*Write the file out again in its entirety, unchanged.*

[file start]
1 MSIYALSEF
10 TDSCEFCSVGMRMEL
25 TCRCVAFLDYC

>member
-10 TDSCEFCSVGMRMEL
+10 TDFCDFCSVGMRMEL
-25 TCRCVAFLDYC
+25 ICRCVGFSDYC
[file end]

1 MSIYALSEF
10 TDSCEFCSVGMRMEL
25 TCRCVAFLDYC

>member
-10 TDSCEFCSVGMRMEL
+10 TDFCDFCSVGMRMEL
-25 TCRCVAFLDYC
+25 ICRCVGFSDYC